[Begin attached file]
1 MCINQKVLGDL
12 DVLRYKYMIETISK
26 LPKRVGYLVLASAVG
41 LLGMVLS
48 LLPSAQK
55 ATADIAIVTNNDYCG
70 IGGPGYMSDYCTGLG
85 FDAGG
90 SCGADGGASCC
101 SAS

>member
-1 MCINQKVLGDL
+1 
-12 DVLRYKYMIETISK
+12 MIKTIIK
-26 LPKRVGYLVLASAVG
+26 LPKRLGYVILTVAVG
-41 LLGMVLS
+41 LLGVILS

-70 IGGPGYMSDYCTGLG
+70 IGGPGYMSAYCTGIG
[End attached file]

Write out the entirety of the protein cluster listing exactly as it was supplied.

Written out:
1 MCINQKVLGDL
12 DVLRYKYMIETISK
26 LPKRVGYLVLASAVG
41 LLGMVLS
48 LLPSAQK
55 ATADIAIVTNNDYCG
70 IGGPGYMSDYCTGLG
85 FDAGG
90 SCGADGGASCC
101 SAS

>member
-1 MCINQKVLGDL
+1 
-12 DVLRYKYMIETISK
+12 MIKTIIK
-26 LPKRVGYLVLASAVG
+26 LPKRLGYVILTVAVG
-41 LLGMVLS
+41 LLGVILS

-70 IGGPGYMSDYCTGLG
+70 IGGPGYMSAYCTGIG